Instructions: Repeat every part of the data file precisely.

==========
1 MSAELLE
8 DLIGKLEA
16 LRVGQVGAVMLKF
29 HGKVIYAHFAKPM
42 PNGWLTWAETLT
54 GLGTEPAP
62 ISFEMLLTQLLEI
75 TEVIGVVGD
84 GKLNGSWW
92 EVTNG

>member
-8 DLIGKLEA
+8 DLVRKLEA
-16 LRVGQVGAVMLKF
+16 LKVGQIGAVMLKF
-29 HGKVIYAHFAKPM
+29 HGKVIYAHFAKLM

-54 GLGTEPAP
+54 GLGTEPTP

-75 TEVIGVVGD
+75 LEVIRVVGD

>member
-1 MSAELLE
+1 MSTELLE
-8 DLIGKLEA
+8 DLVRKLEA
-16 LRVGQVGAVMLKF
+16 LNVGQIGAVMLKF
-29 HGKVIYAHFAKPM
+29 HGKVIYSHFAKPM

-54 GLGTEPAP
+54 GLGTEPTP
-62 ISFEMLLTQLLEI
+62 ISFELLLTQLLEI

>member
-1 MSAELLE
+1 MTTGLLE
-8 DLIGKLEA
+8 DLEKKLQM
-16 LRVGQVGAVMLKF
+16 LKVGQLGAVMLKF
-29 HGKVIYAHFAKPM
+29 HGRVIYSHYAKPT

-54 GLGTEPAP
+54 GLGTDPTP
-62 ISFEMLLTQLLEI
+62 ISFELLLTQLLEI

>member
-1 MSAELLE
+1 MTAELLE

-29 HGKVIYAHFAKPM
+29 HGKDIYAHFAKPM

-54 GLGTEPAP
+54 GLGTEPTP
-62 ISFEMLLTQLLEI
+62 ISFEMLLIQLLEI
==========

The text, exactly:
1 MSAELLE
8 DLIGKLEA
16 LRVGQVGAVMLKF
29 HGKVIYAHFAKPM
42 PNGWLTWAETLT
54 GLGTEPAP
62 ISFEMLLTQLLEI
75 TEVIGVVGD
84 GKLNGSWW
92 EVTNG

>member
-8 DLIGKLEA
+8 DLVRKLEA
-16 LRVGQVGAVMLKF
+16 LKVGQIGAVMLKF
-29 HGKVIYAHFAKPM
+29 HGKVIYAHFAKLM

-54 GLGTEPAP
+54 GLGTEPTP

-75 TEVIGVVGD
+75 LEVIRVVGD

>member
-1 MSAELLE
+1 MSTELLE
-8 DLIGKLEA
+8 DLVRKLEA
-16 LRVGQVGAVMLKF
+16 LNVGQIGAVMLKF
-29 HGKVIYAHFAKPM
+29 HGKVIYSHFAKPM

-54 GLGTEPAP
+54 GLGTEPTP
-62 ISFEMLLTQLLEI
+62 ISFELLLTQLLEI

>member
-1 MSAELLE
+1 MTTGLLE
-8 DLIGKLEA
+8 DLEKKLQM
-16 LRVGQVGAVMLKF
+16 LKVGQLGAVMLKF
-29 HGKVIYAHFAKPM
+29 HGRVIYSHYAKPT

-54 GLGTEPAP
+54 GLGTDPTP
-62 ISFEMLLTQLLEI
+62 ISFELLLTQLLEI

>member
-1 MSAELLE
+1 MTAELLE

-29 HGKVIYAHFAKPM
+29 HGKDIYAHFAKPM

-54 GLGTEPAP
+54 GLGTEPTP
-62 ISFEMLLTQLLEI
+62 ISFEMLLIQLLEI